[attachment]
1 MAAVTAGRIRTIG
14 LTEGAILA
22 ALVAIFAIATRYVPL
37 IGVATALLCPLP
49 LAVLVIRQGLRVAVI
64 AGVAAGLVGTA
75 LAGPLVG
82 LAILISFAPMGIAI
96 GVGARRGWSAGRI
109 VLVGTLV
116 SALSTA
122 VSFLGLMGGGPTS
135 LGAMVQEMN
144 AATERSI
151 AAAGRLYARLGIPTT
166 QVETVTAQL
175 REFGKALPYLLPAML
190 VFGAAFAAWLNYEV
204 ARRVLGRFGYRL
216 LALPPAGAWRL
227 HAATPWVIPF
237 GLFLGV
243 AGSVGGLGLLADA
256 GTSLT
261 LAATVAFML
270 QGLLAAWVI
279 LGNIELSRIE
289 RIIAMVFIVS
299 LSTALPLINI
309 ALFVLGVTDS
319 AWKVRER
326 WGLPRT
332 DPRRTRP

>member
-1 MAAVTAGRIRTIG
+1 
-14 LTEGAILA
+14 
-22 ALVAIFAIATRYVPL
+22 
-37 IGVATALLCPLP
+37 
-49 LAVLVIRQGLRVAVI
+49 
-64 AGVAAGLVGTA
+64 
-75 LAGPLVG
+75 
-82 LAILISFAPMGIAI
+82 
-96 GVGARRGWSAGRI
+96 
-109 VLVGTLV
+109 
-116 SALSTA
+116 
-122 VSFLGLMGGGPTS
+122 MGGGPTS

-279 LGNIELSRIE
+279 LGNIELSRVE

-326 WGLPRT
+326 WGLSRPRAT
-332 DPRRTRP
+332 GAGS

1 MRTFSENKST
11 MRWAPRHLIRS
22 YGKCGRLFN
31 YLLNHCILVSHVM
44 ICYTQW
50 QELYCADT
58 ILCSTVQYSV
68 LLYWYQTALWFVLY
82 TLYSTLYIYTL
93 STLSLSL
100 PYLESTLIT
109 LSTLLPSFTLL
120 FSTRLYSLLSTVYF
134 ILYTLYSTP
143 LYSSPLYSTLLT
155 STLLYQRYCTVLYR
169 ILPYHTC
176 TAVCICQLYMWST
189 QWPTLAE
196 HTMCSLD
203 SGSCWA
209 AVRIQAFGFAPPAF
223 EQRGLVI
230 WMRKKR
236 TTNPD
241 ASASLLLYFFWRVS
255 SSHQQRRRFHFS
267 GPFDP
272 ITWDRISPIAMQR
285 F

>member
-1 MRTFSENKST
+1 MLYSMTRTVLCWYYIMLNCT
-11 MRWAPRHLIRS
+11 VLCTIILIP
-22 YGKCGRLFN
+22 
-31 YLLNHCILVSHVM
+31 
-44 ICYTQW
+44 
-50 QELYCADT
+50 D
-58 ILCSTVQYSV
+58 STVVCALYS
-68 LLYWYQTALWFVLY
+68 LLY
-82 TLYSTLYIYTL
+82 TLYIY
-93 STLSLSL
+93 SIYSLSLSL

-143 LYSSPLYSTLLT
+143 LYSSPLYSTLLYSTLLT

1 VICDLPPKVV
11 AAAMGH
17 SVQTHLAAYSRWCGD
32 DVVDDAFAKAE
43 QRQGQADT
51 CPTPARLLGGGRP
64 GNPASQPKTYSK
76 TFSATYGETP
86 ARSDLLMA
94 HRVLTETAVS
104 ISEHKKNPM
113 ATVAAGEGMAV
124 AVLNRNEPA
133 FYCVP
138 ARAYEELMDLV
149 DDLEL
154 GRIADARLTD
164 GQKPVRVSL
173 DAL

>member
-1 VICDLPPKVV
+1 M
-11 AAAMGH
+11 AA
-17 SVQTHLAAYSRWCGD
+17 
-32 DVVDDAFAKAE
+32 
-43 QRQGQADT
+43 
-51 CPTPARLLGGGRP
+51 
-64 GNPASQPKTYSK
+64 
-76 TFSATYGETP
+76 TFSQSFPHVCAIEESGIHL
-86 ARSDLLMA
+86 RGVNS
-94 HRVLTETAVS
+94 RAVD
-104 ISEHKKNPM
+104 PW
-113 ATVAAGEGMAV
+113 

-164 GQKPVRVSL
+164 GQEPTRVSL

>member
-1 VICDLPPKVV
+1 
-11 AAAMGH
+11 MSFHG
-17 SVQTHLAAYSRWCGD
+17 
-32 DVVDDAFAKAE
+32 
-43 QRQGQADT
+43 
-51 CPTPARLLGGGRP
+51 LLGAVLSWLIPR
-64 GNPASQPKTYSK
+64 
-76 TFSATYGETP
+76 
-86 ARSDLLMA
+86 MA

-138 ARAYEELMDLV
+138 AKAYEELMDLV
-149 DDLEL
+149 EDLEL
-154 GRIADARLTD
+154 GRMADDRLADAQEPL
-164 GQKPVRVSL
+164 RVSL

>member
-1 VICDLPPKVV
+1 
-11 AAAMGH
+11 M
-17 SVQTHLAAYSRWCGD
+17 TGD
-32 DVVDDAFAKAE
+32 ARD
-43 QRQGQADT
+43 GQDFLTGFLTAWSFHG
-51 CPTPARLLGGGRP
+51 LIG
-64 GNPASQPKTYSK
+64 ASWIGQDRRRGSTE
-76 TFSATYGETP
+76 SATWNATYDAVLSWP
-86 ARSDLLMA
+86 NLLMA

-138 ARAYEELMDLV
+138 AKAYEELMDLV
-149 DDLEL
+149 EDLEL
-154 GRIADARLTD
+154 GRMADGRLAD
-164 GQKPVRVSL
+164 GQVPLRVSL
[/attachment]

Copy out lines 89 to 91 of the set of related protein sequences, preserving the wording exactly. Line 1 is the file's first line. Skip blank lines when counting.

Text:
236 TTNPD
241 ASASLLLYFFWRVS
255 SSHQQRRRFHFS